We also offer a flexible subscription product,
the Multi Report Package,
which allows you to select your own choice of reports from our full range,
to suit your own budget. Click here for full details.
Outlook for Asian Textile and Clothing Trade in the Post-Quota Era
published in Issue 120, November-December 2005
On December 31, 2004, quotas were eliminated under the Agreement of Textiles and Clothing (ATC) and trade in textiles and clothing was thus reintegrated into the world trade system. When the ATC was conceived in 1994, the gains from quota elimination were expected to go to low wage and populous Asian countries such as India, Indonesia, Pakistan, the Philippines and Thailand The losers were predicted to be small and marginal exporters, former large quota holders in East Asia, and firms in the EU and the USA. But the outlook for Asian suppliers other than China has been changed by China’s entry to the World Trade Organisation (WTO) in late 2001 and its growing dominance of Western markets. Asian suppliers will also be impacted by preferential trade agreements (PTAs) giving non-Asian partners duty-free access to the EU and the USA. The proliferation of PTAs has cast doubt on whether Asian suppliers other than China will achieve the gains they were promised.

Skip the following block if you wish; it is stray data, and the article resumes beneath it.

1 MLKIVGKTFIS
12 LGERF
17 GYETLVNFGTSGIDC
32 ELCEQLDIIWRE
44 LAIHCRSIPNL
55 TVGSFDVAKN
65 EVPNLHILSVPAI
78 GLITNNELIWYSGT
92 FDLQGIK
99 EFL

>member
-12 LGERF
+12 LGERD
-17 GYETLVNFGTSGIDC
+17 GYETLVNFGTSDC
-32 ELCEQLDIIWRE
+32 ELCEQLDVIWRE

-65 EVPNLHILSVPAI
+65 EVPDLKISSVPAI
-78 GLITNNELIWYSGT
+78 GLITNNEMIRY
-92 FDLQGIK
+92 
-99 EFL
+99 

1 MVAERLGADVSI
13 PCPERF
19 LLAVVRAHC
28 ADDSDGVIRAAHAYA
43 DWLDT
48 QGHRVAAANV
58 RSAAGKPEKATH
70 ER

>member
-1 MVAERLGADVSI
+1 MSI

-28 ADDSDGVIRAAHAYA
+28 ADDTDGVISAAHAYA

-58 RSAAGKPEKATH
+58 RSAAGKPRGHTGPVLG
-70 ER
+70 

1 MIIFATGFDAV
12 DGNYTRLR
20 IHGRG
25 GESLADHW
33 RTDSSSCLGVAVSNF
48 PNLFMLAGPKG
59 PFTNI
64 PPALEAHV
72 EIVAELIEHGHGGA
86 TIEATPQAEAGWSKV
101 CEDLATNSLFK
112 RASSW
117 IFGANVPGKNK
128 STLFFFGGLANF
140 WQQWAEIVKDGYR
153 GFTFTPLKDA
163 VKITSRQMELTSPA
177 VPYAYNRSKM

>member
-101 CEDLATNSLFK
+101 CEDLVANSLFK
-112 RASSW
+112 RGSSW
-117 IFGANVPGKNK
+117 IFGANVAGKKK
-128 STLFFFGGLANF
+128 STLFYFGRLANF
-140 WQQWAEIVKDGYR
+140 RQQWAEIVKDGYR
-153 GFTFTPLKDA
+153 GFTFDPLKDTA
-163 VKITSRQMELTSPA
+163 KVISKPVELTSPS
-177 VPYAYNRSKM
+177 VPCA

The USA, the EU and a few other WTO members have used safeguard quotas to protect their markets in the post-quota era. In the first few months of 2005 China made strong inroads into EU and US markets—at the expense of preferential suppliers and former large quota holders in East Asia. In contrast, Asian suppliers such as India, Indonesia, Bangladesh, Pakistan and Sri Lanka maintained or slightly improved their positions in the US market. Some are moving into higher quality products as they adjust to low cost competition from China. Meanwhile, in the post-quota era, efficient Asian production networks continue to be undermined by EU and US preferential trade deals, enforced by restrictive rules of origin. Such a situation could be avoided if negotiators at the WTO Doha Round were to prove successful in reducing EU and US textile and clothing import tariffs.